I imagine this might summarize Aaron’s experience during that week in Eleuthera. My dad and I saw many bonefish but they remained elusive for Aaron. Frustrated with the scarcity of fish on the flats, he hooked several in a giant school that hung around the dock just down the beach from our cottage, but they all managed to escape before he could land them [2]. He spent the rest of the week seeing fish that I was casting to, but seemed unable to spot them in time when it was his turn [3]. He did hook a big cruiser on a beach down south (which lasted for about point two seconds) and I’m pretty sure he saw that one.

The rest of the week was also a frustration for the rest of us; the wind stayed up and visibility was poor, to say the least. After a day of driving over the worst roads ever and walking endless beaches (all gorgeous but fishless) we’d drag in at suppertime to find Andy grilling pork chops on the beach or paddling the kayak out on the bay. (We’d invariably leave Andy unconscious every morning as we three anglers headed out bleary-eyed but hopeful to some new spot that would inevitably be as disappointing as the last.) We drank expensive beer and cheap rum and formulated new strategies for the next day and, above all, wondered when the weather was going to break.

The only bright spot was finding a bay down south where there were actually bonefish (that would actually eat our flies). Our other forays to the better-known areas such as Savannah Sound — an absolutely stunning beach on the Atlantic coast — ended in humiliation. Sure the fish were there, but with twenty knots of breeze we could hardly get a fly to them, but that hardly mattered since they wouldn’t eat when we did. My dad finally got one fish, which was no doubt addled by the constant bad weather and muddy water. That was day four and by then we were getting just a little sick of breathtakingly beautiful beaches with no bonefish.

On day five we headed for that southern flat, but the weather was just as lousy. We actually caught half dozen fish there, but we had to work at it, taking what shots we could between the scudding clouds. We also had to negotiate heavily with a local there — a manic little hustler who wanted us to pay him for fishing on ‘his’ creek. He insisted that we should have tried to find him first since he was the official bonefish guide in that area. (Apparently he lived in “dat green ‘ouse, right ova’ dere… e’rybody know dat, man”.) Never mind that he didn’t know what our fly rods were or have anything to prove he was a guide of any sort, he kept on about how we couldn’t go into the bay on our own. Suppose something happened, he said, he’d be responsible. (How exactly he was magically in charge of all anglers in that creek was never something I could get him to explain.) Finally I talked him down (from $150) to $20 to let us fish on our own. As I carefully explained, we weren’t really looking for a guide. I figured the money was a fair price to pay so he wouldn’t pilfer our jeep while we fished ‘his’ creek. After finding the other locals so genuinely friendly and helpful, this little guy came as a shock.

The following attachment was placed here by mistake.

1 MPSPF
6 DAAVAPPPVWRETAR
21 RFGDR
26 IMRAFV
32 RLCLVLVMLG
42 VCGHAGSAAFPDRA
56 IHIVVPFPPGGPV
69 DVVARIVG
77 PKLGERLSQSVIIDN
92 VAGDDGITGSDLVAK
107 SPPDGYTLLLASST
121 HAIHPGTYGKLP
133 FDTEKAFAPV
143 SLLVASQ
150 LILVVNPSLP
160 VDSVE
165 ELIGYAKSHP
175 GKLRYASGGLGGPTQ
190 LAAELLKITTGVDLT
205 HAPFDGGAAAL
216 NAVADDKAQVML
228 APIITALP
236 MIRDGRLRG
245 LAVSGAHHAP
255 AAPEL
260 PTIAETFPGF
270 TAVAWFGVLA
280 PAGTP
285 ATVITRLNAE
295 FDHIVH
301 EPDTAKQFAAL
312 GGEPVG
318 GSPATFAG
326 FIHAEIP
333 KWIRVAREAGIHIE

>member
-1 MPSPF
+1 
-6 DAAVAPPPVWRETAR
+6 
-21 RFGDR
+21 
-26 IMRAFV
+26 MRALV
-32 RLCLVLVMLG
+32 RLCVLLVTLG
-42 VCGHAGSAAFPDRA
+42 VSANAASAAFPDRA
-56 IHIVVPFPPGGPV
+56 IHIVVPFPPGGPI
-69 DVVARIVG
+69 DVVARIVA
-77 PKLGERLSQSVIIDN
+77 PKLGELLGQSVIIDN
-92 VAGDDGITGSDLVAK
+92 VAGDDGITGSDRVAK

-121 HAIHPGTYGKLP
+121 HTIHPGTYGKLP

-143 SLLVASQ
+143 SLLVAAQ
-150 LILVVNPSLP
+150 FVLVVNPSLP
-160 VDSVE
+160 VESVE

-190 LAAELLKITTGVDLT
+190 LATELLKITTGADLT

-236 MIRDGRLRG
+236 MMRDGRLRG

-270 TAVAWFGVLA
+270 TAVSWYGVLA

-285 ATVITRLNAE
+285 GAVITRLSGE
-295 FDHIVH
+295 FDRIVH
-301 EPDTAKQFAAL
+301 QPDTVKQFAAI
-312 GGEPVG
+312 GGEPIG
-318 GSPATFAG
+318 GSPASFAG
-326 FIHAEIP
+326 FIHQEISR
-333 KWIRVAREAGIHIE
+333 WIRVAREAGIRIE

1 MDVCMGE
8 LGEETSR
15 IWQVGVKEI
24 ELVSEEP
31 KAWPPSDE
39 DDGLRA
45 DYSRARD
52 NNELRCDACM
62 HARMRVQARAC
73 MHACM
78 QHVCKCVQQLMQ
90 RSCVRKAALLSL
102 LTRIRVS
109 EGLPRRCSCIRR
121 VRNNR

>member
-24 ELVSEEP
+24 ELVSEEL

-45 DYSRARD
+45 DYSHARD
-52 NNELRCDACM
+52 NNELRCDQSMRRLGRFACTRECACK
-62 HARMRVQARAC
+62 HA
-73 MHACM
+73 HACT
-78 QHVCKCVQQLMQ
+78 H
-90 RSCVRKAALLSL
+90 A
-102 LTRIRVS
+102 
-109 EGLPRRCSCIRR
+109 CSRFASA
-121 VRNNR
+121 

Still, there are ways of handling such a situation. First, stay calm and don’t act patronizing. Talk it out. Caribbean people are very talkative and tend to do so loudly and argumentatively even when they mean no real harm. This is one case where the louder the bark, the less the chance of getting bit. Second, explain your side of things without giving too much away. In this case I told him other locals from up north had told us to try for bonefish down here. That was true enough: they actually had. I also said that we couldn’t afford a guide, even though he was right and we probably would catch more fish with one. I did not say I was a guide so we didn’t need to hire one. Bahamian guides take serious offense to outside guides running trips on their flats, as they should [4]. Of course I wasn’t making any money on this trip, but I could hardly have made him understand that.

Finally, I didn’t offer him the $20 for his guide services — that would have been a grave insult. What I did was ask what it would cost for us to fish on his creek on our own and “just mess around a little, you know?” I also got his name and where he lived. I tried to make it very clear that I agreed that he was responsible and I would come looking for him if any of our stuff went missing from the jeep [5]. In the end we got to fish a beautiful, fishy flat and leave our jeep in relative safety, all for twenty bucks. In the grand scheme of things I suppose that’s a deal.

We fished that creek until the tide was gone and then decided we’d had enough of the wind. The bay was on the inside of a beach so we decided there must be a way out there. The road turned out to be next to church house (which some of us took as a sign) and after a drive down the worst road ever, we pulled up to one of the most amazing beaches any of us had ever seen. We ate a quick lunch and went exploring. And, down at the far end of that beach next to a few young mangroves we found a school of bonefish feeding against the shore and there, miles away from anywhere on the edge of a rock in the Bahamian archipelago, Aaron caught his first bonefish [6].